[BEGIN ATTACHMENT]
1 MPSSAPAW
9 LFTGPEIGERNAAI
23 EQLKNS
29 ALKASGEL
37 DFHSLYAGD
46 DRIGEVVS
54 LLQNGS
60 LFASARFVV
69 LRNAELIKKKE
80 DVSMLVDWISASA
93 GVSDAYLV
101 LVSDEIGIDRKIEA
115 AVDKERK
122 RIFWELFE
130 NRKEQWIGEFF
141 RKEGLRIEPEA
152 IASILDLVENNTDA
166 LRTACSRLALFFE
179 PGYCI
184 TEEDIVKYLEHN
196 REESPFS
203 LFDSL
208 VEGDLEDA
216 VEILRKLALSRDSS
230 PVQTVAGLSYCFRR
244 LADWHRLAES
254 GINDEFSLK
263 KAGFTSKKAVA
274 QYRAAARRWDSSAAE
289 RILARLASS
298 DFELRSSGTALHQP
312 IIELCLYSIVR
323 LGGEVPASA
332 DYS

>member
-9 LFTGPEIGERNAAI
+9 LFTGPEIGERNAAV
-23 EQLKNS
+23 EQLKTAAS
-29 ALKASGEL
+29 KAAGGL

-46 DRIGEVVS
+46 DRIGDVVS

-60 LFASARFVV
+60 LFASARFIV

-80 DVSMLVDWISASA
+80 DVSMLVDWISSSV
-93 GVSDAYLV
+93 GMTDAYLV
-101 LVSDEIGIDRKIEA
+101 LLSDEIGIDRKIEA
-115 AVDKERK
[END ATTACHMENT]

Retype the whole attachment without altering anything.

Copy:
1 MPSSAPAW
9 LFTGPEIGERNAAI
23 EQLKNS
29 ALKASGEL
37 DFHSLYAGD
46 DRIGEVVS
54 LLQNGS
60 LFASARFVV
69 LRNAELIKKKE
80 DVSMLVDWISASA
93 GVSDAYLV
101 LVSDEIGIDRKIEA
115 AVDKERK
122 RIFWELFE
130 NRKEQWIGEFF
141 RKEGLRIEPEA
152 IASILDLVENNTDA
166 LRTACSRLALFFE
179 PGYCI
184 TEEDIVKYLEHN
196 REESPFS
203 LFDSL
208 VEGDLEDA
216 VEILRKLALSRDSS
230 PVQTVAGLSYCFRR
244 LADWHRLAES
254 GINDEFSLK
263 KAGFTSKKAVA
274 QYRAAARRWDSSAAE
289 RILARLASS
298 DFELRSSGTALHQP
312 IIELCLYSIVR
323 LGGEVPASA
332 DYS

>member
-9 LFTGPEIGERNAAI
+9 LFTGPEIGERNAAV
-23 EQLKNS
+23 EQLKTAAS
-29 ALKASGEL
+29 KAAGGL

-46 DRIGEVVS
+46 DRIGDVVS

-60 LFASARFVV
+60 LFASARFIV

-80 DVSMLVDWISASA
+80 DVSMLVDWISSSV
-93 GVSDAYLV
+93 GMTDAYLV
-101 LVSDEIGIDRKIEA
+101 LLSDEIGIDRKIEA
-115 AVDKERK